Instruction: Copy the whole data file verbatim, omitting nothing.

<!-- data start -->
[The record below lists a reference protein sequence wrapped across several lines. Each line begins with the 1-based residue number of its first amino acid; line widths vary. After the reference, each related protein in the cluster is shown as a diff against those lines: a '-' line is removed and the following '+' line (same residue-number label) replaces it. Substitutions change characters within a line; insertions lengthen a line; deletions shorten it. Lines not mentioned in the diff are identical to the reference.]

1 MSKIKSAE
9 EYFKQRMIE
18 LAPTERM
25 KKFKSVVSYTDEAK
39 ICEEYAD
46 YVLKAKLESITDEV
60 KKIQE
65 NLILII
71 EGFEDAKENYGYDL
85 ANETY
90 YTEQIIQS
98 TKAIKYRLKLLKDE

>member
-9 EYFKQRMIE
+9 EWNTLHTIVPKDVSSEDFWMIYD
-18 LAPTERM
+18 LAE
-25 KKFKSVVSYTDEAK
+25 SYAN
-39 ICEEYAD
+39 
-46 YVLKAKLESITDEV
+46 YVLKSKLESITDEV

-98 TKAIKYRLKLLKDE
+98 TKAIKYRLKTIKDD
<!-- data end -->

[The record below lists a reference protein sequence wrapped across several lines. Each line begins with the 1-based residue number of its first amino acid; line widths vary. After the reference, each related protein in the cluster is shown as a diff against those lines: a '-' line is removed and the following '+' line (same residue-number label) replaces it. Substitutions change characters within a line; insertions lengthen a line; deletions shorten it. Lines not mentioned in the diff are identical to the reference.]

1 MSKIKSAE
9 EYFKQRMIE
18 LAPTERM
25 KKFKSVVSYTDEAK
39 ICEEYAD
46 YVLKAKLESITDEV
60 KKIQE
65 NLILII
71 EGFEDAKENYGYDL
85 ANETY
90 YTEQIIQS
98 TKAIKYRLKLLKDE

>member
-9 EYFKQRMIE
+9 EWNTLHTIVPKDVSSEDFWMIYD
-18 LAPTERM
+18 LAE
-25 KKFKSVVSYTDEAK
+25 SYAN
-39 ICEEYAD
+39 
-46 YVLKAKLESITDEV
+46 YVLKSKLESITDEV

-98 TKAIKYRLKLLKDE
+98 TKAIKYRLKTIKDD